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News from the Votemaster

Newton Defies Gravity     Permalink

In any reasonable universe, Newt Gingrich would not be a serious contender for the Republican presidential nomination. Yet now we have a poll in New Hampshire showing him to be in a statistical tie with front runner Mitt Romney. If true, this is a significant development.

For at least a year, three quarters of the Republican voters have made it clear they do not want Mitt Romney as their nominee, despite the fact that he has an excellent chance of beating President Obama next November. He might even have enough coattails to flip the Senate and give the Republicans control of the White House and Congress. But Romney is not a fire-breathing conservative, so many conservative voters have been desperately searching for another standard bearer. Donald Trump, Michele Bachmann, Rick Perry, and Herman Cain have all been tried and found wanting, basically all due to personal flaws. With the exception of Perry, none of them were even serious candidates since major parties virtually always nominate people who have previously held high elected office (usually Vice Presidents, governors, or senators) or who are popular generals who have won wars.

Gingrich is different from the others (except Perry) because he is an experienced politician who once held the third-highest office in the country: Speaker of the House. That would automatically make him a serious candidate were it not for two things. First, he hasn't held public office for 13 years. Second, he has more baggage than a fully loaded Boeing 747-400.

While the first point doesn't help, it is not necessarily fatal. Abraham Lincoln was elected President 12 years after his one and only term in the House had finished. The second point is far worse. From the Democrats' point of view, Gingrich is a target-rich environment. Some of the many things they could (and if he is the nominee, will) attack are:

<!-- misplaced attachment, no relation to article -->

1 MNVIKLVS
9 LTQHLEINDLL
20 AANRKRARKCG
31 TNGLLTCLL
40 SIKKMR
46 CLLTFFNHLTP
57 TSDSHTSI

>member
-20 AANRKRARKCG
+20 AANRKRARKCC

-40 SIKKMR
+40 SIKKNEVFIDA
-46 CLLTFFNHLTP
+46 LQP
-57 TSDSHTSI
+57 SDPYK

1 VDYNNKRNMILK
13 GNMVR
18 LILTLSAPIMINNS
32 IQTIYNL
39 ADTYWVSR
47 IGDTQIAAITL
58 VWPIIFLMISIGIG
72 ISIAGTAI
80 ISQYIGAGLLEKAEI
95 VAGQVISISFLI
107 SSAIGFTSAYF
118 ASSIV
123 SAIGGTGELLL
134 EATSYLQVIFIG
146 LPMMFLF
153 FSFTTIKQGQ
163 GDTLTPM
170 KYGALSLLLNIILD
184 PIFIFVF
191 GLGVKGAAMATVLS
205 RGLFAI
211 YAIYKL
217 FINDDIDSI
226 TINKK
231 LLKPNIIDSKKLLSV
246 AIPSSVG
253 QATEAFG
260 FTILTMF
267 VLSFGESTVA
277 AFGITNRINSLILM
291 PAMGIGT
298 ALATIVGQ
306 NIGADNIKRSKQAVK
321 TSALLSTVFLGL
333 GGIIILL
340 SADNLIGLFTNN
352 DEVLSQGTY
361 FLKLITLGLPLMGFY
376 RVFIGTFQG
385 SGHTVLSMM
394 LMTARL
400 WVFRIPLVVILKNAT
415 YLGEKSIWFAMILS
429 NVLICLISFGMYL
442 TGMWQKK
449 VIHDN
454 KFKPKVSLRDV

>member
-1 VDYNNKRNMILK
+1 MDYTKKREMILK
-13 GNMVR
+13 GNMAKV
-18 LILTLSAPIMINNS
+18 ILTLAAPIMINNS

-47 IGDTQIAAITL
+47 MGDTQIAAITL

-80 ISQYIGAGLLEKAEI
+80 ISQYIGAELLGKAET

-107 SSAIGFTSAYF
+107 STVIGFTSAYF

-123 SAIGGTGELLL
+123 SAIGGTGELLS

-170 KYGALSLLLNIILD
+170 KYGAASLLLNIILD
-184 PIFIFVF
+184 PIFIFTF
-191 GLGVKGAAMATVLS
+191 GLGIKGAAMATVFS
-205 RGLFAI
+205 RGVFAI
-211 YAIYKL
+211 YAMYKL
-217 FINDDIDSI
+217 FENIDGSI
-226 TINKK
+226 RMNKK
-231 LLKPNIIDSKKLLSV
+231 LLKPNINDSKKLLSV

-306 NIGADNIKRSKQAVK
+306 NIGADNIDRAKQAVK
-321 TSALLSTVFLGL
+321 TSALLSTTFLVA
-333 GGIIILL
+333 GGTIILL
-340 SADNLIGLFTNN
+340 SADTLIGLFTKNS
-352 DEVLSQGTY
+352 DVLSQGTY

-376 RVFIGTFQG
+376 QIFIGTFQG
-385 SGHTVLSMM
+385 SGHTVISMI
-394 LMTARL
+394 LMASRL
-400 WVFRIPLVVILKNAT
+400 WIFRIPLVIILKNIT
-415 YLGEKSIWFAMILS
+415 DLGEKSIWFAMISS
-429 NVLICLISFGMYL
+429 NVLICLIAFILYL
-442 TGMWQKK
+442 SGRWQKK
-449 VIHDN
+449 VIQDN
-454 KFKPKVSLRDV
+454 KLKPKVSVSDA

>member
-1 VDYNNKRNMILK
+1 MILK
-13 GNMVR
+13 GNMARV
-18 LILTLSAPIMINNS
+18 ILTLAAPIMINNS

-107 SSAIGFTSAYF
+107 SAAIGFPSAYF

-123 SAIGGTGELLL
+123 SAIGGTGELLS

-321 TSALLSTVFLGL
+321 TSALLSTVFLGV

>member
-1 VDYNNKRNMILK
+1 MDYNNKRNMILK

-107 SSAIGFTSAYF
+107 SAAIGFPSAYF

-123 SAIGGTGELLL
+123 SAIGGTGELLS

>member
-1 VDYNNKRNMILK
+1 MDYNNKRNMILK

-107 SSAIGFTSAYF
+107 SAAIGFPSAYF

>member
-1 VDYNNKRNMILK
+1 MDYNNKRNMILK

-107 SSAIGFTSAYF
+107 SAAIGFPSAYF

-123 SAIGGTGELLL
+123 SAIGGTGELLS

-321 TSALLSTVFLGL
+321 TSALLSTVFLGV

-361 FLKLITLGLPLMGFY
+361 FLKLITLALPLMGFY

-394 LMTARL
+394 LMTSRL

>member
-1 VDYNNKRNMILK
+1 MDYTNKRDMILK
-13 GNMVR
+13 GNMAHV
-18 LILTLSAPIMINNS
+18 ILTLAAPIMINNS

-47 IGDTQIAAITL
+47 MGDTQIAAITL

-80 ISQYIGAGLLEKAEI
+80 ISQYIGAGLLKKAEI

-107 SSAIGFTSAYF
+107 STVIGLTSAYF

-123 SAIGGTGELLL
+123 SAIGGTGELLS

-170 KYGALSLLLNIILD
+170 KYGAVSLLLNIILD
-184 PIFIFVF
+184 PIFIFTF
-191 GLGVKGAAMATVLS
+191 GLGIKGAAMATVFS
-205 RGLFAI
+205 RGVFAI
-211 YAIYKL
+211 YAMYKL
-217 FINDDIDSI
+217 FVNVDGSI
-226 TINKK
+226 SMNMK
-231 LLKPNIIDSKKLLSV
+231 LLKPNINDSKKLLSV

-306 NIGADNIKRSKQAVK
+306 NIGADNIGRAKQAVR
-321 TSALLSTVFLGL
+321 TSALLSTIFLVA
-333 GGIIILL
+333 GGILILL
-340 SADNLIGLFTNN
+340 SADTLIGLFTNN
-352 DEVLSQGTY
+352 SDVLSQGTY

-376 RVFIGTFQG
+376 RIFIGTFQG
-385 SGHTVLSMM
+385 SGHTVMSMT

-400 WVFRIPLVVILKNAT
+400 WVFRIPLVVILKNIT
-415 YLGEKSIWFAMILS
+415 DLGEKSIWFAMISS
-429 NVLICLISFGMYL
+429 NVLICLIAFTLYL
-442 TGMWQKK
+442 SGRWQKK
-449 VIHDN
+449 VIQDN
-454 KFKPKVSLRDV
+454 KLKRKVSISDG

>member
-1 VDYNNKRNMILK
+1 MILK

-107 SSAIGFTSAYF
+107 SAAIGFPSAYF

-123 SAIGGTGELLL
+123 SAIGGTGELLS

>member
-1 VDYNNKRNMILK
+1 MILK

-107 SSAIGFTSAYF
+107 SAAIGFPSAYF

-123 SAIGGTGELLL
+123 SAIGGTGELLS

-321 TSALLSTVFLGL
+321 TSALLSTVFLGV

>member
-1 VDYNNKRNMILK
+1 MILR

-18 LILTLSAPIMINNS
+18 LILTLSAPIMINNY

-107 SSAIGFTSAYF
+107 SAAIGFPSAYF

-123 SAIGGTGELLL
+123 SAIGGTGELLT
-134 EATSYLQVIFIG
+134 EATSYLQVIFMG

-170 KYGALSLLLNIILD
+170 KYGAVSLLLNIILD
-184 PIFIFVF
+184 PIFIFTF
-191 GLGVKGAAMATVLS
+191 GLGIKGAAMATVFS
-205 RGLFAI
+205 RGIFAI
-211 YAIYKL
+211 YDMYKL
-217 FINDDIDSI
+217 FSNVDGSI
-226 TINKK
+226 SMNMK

- His two very messy divorces
    - His affair with a young staffer while attacking Bill Clinton for his affair with an intern
    - His fine of $300,000 from the full House for an ethics violation     - His leading the unpopular government shutdown in 1995     - His $500,000 line of credit at Tiffany & Co, an upscale jeweler     - His role at Freddie Mac, for which they paid him $1.6 million over 10 years

Most of these, and other items, have been known for years, but the voters desperately searching for the not-Romney don't seem to care. The thing that could make Gingrich different from the other failed not-Romneys is the potential to win the New Hampshire primary. If Romney does not compete in Iowa--and so far he doesn't appear to be--then a Gingrich win there would not mean much. But a Gingrich win in a state Romney was expected to win by 20 or 30 points would be devastating and lead to a Gingrich win in conservative South Carolina 11 days later. At that point we could have a nasty two-man race that could go on for months and weaken the eventual winner.

Another factor to keep in mind is Ron Paul. While he is not going to win the nomination, he might stay in the race until the end and continue to collect delegates. If Romney and Gingrich each went into the convention with fewer than 50% of the delegates, Paul would become kingmaker. Alternatively, Paul could drop out of the Republican contest and run as a third-party candidate, something he did in 1988 on the Libertarian ticket. Should he do this, he could easily play the role Ralph Nader had in 2000, drawing enough votes to guarantee the election of the person his supporters most hate (in Paul's case, Obama). Paul is 76 not running for Congress this year, so this is his last hurrah. He might decide to make it a big one.

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-- The Votemaster